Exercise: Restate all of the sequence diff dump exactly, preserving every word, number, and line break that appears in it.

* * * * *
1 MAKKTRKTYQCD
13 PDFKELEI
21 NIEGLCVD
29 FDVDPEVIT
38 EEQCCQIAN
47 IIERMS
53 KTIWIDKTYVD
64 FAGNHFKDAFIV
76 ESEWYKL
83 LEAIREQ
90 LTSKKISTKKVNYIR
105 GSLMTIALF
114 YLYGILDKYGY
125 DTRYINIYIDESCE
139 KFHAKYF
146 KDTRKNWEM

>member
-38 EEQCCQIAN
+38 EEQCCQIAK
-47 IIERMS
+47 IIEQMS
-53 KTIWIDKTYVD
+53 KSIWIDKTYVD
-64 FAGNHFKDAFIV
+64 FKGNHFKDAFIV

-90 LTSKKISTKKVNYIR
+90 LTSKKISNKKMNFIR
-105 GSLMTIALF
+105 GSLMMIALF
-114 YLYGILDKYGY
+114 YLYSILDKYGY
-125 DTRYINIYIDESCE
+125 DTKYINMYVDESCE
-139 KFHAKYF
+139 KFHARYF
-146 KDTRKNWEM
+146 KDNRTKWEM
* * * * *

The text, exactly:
1 MAKKTRKTYQCD
13 PDFKELEI
21 NIEGLCVD
29 FDVDPEVIT
38 EEQCCQIAN
47 IIERMS
53 KTIWIDKTYVD
64 FAGNHFKDAFIV
76 ESEWYKL
83 LEAIREQ
90 LTSKKISTKKVNYIR
105 GSLMTIALF
114 YLYGILDKYGY
125 DTRYINIYIDESCE
139 KFHAKYF
146 KDTRKNWEM

>member
-38 EEQCCQIAN
+38 EEQCCQIAK
-47 IIERMS
+47 IIEQMS
-53 KTIWIDKTYVD
+53 KSIWIDKTYVD
-64 FAGNHFKDAFIV
+64 FKGNHFKDAFIV

-90 LTSKKISTKKVNYIR
+90 LTSKKISNKKMNFIR
-105 GSLMTIALF
+105 GSLMMIALF
-114 YLYGILDKYGY
+114 YLYSILDKYGY
-125 DTRYINIYIDESCE
+125 DTKYINMYVDESCE
-139 KFHAKYF
+139 KFHARYF
-146 KDTRKNWEM
+146 KDNRTKWEM